I’m more than slightly embarrassed to admit I’ve watched the show Basketball Wives here and there while battling boredom on the gym treadmill. That’s where I first saw Evelyn Lozada, a beautiful and hotheaded bombshell from Miami who fell in love with the professional football player, Chad Johnson. I know Chad Johnson from his showboating days on my husband’s much-loved hometown team, the Cincinnati Bengals. I tell myself it’s because of these two little connections that I’m tuning into the news about Chad head-butting his wife of only five weeks. But I know that’s not really why.
The beginnings of the story can be traced back to about 1987. He was my mother’s boyfriend, only 23 to her 37, and his rages were land mines that would explode at any time. I lived in a constant state of fear, not only for my mother but for myself as well, knowing that at any moment I could be next. For those of us who have listened or watched as our mothers have been hit, shoved, smacked, yanked, head-butted and beaten, questions abound, questions that we spend the rest of our lives trying to answer. How can a man hit a woman? How can she accept this in her life? And why do women go back again and again? My mom went back. And when he left she moved on to someone even worse.
As I read more and more about Chad Johnson and his history of abuse, I can’t help but compare him to another celebrity who’s been accused of domestic violence, Charlie Sheen. At this point, no one really disputes the fact that Charlie has gotten physical with at least one of his exes. And no one seriously believes he has expressed much remorse over it. But unlike Chad, who was immediately fired from the Dolphins and whose VH1 show was cancelled, Sheen goes on his merry way, with a new sitcom and a standing ovation by Jimmy Fallon at the Emmy Awards in September of 2011.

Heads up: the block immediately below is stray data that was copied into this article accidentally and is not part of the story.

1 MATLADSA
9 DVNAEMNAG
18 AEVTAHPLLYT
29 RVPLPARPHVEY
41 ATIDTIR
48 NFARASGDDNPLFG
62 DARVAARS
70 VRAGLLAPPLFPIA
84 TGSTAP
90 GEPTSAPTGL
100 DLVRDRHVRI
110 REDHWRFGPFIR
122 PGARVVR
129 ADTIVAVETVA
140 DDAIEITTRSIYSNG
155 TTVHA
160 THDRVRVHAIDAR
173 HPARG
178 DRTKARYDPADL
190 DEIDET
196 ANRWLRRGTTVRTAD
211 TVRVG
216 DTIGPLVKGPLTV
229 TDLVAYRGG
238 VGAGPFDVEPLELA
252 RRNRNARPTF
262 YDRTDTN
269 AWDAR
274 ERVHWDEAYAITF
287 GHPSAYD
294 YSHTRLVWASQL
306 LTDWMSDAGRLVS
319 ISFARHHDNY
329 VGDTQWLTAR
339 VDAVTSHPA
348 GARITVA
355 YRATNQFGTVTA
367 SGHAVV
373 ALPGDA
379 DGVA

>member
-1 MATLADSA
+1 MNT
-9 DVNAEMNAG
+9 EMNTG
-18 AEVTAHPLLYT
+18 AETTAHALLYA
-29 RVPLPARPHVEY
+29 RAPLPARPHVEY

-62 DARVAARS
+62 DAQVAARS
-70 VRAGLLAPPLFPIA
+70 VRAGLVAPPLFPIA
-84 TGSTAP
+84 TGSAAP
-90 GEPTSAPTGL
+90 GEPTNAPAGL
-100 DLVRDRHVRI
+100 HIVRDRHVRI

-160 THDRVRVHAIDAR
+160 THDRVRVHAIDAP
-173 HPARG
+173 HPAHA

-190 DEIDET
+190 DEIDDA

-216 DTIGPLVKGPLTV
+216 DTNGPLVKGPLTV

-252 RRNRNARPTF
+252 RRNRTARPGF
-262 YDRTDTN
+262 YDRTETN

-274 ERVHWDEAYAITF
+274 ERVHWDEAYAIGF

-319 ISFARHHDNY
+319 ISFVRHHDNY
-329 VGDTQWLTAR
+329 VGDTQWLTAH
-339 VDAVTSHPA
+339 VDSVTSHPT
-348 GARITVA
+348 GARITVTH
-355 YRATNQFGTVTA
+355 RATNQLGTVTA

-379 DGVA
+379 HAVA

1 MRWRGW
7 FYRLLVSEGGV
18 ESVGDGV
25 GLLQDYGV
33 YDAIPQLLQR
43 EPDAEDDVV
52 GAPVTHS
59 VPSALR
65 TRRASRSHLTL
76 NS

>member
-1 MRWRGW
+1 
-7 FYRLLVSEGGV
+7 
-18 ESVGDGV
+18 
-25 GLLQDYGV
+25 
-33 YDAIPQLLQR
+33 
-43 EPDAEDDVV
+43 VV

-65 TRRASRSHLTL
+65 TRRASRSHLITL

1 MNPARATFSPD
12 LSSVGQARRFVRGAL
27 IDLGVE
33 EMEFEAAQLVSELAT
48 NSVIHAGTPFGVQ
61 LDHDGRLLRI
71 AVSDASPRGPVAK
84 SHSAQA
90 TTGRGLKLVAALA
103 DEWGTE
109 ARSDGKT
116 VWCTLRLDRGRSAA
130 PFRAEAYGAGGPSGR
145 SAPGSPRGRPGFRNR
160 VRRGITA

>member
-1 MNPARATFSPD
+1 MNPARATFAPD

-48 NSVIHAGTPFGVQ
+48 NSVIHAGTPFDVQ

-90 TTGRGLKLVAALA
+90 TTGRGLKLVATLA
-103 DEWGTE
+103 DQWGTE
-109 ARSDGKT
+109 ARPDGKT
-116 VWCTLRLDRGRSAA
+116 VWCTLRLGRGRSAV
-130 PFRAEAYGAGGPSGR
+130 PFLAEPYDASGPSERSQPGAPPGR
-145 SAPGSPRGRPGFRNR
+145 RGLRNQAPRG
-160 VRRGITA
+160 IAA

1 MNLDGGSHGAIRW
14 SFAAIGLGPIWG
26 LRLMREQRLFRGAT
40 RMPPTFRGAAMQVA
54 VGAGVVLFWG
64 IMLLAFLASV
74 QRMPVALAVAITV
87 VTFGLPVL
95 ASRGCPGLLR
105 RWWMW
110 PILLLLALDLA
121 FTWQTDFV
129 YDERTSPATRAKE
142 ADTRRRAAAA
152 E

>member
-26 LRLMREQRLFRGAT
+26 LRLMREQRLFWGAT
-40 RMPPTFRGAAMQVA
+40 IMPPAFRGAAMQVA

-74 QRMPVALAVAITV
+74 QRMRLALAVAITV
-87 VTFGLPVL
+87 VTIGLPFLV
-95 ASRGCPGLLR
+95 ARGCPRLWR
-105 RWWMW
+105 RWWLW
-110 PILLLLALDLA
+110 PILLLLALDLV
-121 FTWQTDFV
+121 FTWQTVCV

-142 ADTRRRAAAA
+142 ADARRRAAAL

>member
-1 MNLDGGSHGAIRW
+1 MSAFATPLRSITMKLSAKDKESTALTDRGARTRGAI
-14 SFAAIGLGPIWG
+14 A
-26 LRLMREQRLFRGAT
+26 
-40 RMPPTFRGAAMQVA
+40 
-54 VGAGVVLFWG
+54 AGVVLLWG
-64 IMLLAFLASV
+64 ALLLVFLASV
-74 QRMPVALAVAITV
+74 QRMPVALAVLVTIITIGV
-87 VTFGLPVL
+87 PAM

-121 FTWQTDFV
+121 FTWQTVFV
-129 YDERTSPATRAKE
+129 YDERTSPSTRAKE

I watched in horror as Fallon, who seems like a decent guy, stood up to cheer Charlie on. At that moment, I thought about the times I heard my mom get shoved against the wall in her bedroom, the grunts and groans as each blow struck, and the bruises I saw on her body the next day. I thought about the fear and pain I still experience today, sometimes when I least expect it, but always there, lurking in the background of my life. The physical scars may have faded, and I’m no longer a girl living in house filled with fear and pain. Now I’m an adult, still tending to wounds that I know will never fully heal.
Whether it’s Chad or Charlie, the fact is that there are still many women – and men – being abused by their partners. And there are still many children listening in the other room, listening and learning. Will they make the same mistakes? Will they become abusers, or will they be abused themselves? I have no answers, though I do know this: regardless of whether we continue the cycle of violence in our own families, it's unlikely that those feelings of powerlessness, fear, rage, and deep sadness will ever completely disappear. Ever.
If you are in a relationship that is causing you or your children harm, contact a trusted resource that’s close by. In Chicago, two health care professionals I know recommend LilacTree.org. Their phone number is 847-328-0313.
~By Wendy Widom, Families in the Loop